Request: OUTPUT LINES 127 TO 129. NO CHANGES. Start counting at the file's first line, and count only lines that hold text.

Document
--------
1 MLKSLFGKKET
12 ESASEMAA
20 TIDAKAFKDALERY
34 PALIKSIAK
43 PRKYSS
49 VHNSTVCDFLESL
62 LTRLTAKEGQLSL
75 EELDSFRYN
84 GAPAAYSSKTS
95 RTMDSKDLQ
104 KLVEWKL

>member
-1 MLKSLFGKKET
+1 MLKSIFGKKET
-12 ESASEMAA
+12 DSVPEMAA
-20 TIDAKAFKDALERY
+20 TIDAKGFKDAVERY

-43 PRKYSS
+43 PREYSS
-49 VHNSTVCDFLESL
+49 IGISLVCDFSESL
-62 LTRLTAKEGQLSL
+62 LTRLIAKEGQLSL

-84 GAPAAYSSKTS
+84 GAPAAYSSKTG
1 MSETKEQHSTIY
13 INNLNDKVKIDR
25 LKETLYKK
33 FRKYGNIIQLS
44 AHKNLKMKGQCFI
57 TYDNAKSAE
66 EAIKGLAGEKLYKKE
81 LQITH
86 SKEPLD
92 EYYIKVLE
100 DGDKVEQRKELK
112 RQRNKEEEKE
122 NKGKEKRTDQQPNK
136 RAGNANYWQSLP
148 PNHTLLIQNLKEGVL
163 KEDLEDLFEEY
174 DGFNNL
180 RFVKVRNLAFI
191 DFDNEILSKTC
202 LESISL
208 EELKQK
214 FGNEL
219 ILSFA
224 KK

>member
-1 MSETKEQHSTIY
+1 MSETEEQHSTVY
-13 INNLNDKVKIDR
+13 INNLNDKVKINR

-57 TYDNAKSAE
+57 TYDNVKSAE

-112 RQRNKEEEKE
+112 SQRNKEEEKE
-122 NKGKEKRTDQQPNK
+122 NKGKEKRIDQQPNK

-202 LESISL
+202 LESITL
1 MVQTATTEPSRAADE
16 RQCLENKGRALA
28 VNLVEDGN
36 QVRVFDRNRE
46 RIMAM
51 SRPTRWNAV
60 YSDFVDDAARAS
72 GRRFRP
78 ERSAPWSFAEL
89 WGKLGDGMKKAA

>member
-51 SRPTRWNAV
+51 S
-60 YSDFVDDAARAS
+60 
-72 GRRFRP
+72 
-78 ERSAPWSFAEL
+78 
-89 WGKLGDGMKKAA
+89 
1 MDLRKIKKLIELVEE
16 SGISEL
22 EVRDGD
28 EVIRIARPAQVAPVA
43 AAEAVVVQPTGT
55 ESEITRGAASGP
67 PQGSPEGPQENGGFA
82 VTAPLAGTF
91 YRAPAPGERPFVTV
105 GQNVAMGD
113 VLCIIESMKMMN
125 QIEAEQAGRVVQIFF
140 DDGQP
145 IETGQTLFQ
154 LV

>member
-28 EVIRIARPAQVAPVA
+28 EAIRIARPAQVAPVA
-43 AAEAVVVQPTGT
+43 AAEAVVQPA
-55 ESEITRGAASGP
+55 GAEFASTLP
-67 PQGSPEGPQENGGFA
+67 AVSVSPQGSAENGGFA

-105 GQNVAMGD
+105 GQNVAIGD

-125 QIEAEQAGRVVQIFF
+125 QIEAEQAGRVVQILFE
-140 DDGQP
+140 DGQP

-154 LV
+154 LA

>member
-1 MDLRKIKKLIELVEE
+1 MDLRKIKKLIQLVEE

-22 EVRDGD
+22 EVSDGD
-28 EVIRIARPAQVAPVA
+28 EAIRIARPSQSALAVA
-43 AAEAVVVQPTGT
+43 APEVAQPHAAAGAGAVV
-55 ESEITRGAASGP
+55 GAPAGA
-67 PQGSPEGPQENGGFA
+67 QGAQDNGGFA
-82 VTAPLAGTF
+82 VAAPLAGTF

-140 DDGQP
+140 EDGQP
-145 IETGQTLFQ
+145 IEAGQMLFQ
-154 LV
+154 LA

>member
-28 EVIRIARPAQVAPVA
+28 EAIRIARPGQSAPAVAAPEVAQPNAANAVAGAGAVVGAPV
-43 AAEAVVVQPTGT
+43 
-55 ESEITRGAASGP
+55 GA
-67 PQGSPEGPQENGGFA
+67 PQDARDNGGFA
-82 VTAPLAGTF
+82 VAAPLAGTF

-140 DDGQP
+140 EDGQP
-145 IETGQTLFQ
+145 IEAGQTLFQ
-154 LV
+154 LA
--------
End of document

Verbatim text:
+55 GAPAGA
-67 PQGSPEGPQENGGFA
+67 QGAQDNGGFA